Photographs by French photographer and poet René Maltête (1930-2000).
"This is delightful: a campaign by Pixar for its upcoming film Monsters University that spoofs those wonderfully cheesy college-recruitment ads that air during NCAA sporting events. The spot below, which ran during this week's Rose Bowl telecast, promotes the movie's eponymous institution and imitates the source material perfectly, from the tagline ('Image you at MU') to the awkwardly saccharine student testimonials. The whole spot is nicely paced ahead of the amusing reveal halfway through. (The realism of the animation helps a ton, too, and is its own best marketing for the film.) The website, monstersuniversity.com/edu, is quite brilliantly done as well. The 'Student Policies' section is particularly inspired. On the issue of 'Basic Monster Respect,' it offers this advice: 'All monsters are unique - by heritage, number of appendages, or simply number of eyes - and all monsters deserve respect.' Pets, it should be noted, are not allowed on campus, 'with the exception of seeing-eye snakes.'"
(Tim Nudd, 03 January 2013, Adweek)
"The deaths in Edward Gorey's picture book, The Gashlycrumb Tinies, are funny in all these ways: 'G is for George smothered under a rug, H is for Hector done in by a thug ... M is for Maud who was swept out to sea, N is for Neville who died of ennui, O is for Olive run through with an awl, P is for Prue trampled flat in a brawl ... R is for Rhoda consumed by a fire...'
The Gashlycrumb Tinies is many things. It's a rhyming alphabet of 26 boys' and girls' names. It's a Dance of Death, detailing 26 varieties of misadventure. It's in a tradition of cruel comic verse: Hoffmann's Struwwelpeter, Belloc's Cautionary Tales, Graham's Ruthless Rhymes. It's a homage to the Victorian cult of childhood innocence and child mortality (eg Little Nell)."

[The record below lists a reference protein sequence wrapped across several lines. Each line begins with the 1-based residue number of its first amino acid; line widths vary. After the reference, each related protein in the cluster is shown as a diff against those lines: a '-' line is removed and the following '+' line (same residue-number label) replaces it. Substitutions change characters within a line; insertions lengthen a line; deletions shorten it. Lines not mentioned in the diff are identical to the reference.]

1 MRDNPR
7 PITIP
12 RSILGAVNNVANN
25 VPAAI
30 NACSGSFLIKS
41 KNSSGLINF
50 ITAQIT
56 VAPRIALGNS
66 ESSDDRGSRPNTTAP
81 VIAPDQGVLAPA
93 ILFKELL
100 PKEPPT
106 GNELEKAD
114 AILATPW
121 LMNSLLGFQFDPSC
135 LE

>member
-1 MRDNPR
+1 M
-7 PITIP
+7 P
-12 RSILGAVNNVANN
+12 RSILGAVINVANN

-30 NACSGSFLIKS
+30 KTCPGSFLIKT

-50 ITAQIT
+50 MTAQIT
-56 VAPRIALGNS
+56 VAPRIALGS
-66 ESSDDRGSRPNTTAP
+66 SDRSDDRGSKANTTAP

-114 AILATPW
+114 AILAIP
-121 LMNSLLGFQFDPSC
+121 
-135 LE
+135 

(Tom Lubbock, 08 August 2008, The Independent)
Edward Gorey (1963). "The Gashlycrumb Tinies": or, "After the Outing".
"'Set fire to your hair, poke a stick at a grizzly bear ... Dumb ways to die ... dumb ways to die-ie-ie.' If the chorus isn't stuck in your head, it will be soon. Melbourne Metro Trains' darkly cute - and irksomely catchy - new ad for transport safety has gone viral, notching up a whopping 4.2 million YouTube views in less than a week. And nobody is more stunned by its success than the man behind the music, Sydneysider Ollie McGill. The Cat Empire keyboards player was commissioned to write the score to accompany lyrics to the McCann Group's new ad and has watched Facebook likes, Twitter shares and YouTube hits skyrocket as word of the animated video has spread like wildfire. ... In the ad, cartoon characters meet their ends in a number of colourful, sardonic ways, including a couple of nasty mishaps on train tracks, while the sweet chorus, 'dumb ways to die ... ' is instant earworm material."
(Daisy Dumas, 19 November 2012, Fairfax New Zealand Ltd.)